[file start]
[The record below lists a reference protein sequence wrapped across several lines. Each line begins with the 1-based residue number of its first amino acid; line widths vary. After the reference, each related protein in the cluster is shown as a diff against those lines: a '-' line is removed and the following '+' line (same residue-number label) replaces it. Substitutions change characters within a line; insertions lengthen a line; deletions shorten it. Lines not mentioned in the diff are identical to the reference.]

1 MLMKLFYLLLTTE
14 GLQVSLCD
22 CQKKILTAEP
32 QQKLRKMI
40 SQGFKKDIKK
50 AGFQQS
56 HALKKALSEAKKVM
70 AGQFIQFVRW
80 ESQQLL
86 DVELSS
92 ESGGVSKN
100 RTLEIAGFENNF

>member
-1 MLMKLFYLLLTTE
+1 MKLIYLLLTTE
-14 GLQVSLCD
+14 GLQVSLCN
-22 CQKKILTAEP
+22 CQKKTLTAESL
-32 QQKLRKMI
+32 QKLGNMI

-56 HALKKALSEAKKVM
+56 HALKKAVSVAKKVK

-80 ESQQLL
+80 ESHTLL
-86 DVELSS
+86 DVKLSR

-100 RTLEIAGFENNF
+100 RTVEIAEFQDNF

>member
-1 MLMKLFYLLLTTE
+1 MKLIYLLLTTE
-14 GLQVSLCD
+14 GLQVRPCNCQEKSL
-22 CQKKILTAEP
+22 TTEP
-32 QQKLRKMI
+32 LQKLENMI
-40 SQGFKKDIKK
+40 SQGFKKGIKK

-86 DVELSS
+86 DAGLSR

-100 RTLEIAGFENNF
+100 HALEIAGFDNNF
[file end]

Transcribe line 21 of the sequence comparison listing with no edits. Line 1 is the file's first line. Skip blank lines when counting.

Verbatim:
-32 QQKLRKMI